Document your Old Orchard


If you have an old orchard or even just one historic tree, please contact us so we can add your orchard to MORP’s growing list of historic orchard sites to map and document. Our list is growing and it may take us some time to actually survey your trees, so please be patient with us.                                                                                                                                                                                                                                                                                                                                          

To keep focused, we constantly remind ourselves of what is saved versus what was lost. You can help MORP by knowing and documenting your orchard. Here are a few tips:                  

1) Report your orchard by sending an email to  and please consider attaching a scanned copy of the completed, or partially complete, orchard form available, see below.                         

2) Get to know your orchard by documenting all that you know or learn about it, including associated history. See the orchard documentation form below.                       

3) Sketch the layout, giving each tree an ID number that you attach to all notes, photos, maps, and grafts. Use a grid map like the one shown below. The grid continues on the back- side for larger orchards.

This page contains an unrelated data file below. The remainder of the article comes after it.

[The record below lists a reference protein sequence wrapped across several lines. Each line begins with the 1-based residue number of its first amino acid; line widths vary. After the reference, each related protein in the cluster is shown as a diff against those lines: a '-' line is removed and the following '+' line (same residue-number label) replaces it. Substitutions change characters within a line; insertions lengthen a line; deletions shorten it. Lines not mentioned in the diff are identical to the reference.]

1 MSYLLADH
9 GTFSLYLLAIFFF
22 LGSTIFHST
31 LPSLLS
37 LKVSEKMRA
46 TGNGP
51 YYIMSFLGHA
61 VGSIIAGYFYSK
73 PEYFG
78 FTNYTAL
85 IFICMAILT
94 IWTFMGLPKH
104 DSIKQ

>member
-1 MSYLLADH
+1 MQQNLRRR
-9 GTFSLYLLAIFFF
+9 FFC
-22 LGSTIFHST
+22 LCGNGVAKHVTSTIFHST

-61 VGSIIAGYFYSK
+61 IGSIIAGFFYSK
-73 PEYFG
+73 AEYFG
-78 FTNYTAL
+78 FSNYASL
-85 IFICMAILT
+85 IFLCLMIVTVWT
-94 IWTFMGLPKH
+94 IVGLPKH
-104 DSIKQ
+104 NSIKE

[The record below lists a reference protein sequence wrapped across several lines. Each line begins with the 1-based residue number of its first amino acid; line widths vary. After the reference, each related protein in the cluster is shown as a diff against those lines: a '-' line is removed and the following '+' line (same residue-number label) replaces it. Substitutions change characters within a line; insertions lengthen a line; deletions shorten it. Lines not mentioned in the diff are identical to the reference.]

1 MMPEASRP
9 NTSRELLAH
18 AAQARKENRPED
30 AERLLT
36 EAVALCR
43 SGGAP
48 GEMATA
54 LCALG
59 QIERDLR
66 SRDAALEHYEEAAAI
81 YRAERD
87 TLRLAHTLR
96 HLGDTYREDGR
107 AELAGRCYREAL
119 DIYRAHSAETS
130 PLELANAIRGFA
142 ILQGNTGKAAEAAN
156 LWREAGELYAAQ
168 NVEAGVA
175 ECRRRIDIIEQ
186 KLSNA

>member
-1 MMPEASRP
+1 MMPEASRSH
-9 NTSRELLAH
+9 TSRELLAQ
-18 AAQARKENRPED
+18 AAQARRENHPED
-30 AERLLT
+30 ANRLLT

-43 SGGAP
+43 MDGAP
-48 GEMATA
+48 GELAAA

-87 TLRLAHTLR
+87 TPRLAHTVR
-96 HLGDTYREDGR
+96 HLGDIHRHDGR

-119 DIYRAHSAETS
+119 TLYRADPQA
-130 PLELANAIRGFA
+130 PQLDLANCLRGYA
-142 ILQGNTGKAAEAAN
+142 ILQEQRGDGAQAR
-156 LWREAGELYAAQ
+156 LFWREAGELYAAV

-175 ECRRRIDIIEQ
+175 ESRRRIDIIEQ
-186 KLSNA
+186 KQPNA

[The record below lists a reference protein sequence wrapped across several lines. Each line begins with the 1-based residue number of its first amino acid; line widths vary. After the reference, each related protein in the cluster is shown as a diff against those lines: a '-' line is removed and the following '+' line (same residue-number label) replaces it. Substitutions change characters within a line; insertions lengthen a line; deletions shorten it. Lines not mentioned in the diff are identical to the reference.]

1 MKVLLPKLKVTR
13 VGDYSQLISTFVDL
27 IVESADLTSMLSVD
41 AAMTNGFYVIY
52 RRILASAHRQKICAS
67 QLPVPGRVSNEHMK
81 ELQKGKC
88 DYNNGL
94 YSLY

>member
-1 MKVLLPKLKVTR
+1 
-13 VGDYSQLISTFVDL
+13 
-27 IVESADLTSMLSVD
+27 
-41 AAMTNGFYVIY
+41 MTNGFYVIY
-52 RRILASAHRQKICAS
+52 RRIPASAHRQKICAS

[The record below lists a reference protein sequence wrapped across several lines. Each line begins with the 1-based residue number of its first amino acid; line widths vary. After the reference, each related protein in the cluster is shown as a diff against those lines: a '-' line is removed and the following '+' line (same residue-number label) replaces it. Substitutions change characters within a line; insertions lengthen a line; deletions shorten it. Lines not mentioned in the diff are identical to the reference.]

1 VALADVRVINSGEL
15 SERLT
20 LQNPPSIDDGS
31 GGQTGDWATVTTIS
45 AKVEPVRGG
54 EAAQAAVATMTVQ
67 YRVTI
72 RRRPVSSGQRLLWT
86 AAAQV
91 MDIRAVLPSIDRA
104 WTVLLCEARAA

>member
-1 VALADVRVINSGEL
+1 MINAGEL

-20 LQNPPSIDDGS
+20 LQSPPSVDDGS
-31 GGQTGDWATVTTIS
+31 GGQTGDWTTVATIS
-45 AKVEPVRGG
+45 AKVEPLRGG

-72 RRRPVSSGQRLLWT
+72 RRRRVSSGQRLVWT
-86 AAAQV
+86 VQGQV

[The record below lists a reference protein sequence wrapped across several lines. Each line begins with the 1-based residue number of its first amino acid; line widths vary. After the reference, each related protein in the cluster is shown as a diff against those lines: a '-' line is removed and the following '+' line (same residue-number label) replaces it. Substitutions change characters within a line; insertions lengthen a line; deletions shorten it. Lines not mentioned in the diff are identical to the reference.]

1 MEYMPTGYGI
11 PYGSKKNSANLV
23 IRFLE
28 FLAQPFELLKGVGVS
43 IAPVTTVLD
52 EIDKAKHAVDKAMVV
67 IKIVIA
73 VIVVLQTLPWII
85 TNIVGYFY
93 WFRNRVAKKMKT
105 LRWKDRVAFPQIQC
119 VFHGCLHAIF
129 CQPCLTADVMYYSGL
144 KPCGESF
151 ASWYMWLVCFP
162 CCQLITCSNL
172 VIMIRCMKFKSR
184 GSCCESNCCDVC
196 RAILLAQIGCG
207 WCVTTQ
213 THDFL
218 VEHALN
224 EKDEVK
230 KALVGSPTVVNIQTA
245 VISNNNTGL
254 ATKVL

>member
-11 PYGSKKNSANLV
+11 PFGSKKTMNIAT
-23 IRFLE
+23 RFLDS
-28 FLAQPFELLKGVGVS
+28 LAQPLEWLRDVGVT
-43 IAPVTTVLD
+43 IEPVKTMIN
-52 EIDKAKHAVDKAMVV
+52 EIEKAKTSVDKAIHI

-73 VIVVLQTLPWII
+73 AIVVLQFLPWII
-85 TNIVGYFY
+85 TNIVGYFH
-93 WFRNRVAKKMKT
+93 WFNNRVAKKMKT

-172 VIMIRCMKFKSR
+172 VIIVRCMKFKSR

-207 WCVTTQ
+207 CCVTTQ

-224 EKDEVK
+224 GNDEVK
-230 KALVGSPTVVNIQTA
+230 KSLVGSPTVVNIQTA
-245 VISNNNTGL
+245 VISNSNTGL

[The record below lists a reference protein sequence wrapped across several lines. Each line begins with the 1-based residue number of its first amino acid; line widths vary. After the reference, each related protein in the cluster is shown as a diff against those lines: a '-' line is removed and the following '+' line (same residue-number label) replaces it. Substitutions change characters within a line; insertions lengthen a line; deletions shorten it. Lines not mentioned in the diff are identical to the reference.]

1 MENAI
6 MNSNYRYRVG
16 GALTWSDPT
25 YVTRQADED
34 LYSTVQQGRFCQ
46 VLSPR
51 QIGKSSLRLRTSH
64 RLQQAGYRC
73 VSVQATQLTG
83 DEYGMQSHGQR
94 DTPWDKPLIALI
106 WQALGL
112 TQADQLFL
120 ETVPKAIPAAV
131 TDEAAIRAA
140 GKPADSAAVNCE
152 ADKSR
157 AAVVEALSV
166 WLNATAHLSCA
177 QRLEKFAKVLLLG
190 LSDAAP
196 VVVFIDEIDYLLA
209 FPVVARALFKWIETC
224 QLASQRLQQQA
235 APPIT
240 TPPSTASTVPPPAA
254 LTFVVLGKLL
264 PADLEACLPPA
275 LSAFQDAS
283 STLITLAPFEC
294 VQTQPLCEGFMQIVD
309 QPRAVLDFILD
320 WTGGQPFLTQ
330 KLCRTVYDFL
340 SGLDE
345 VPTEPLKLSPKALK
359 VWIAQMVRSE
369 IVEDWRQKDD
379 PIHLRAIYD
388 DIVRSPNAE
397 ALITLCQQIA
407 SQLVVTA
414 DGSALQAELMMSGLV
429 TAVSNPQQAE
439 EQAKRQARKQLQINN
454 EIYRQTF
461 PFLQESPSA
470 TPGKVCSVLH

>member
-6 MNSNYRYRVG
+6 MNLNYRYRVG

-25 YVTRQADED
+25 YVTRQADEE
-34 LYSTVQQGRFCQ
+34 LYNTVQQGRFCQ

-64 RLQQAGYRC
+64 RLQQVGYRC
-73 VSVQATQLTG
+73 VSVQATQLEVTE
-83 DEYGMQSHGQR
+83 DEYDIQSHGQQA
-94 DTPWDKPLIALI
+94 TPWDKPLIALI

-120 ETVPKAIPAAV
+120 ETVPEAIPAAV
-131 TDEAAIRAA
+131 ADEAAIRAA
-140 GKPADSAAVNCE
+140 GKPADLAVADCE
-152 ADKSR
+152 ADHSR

4) Learn to graft. See our events page for grafting workshops.                                         

5) Graft from your old trees and plant the new trees on site.                

6) Keep in touch with us to share your knowledge.

7) Related pages: Heritage Orchard Survey AND Preservation thru Documentation

OrchardFormrev copy

To make a hand-drawn grid map, mark N-S-E-W and prominent features on your map. Use a compass if you’re unsure. Sketch county road, driveway, stream, barn, etc. If you are mapping a large orchard or a scattered remnant orchard recheck your points by going back and forth between known points. It is easier to correct a map while it is being made rather than later on when it is being used for reference. After you have finished with your map re-walk the orchard and see if you can consistently find your location on the map. With your quality map you can now further document, graft, and systematically learn your orchard. See the Preservation thru Documentation page for info on how to map your orchard using GPS technology and web based maps.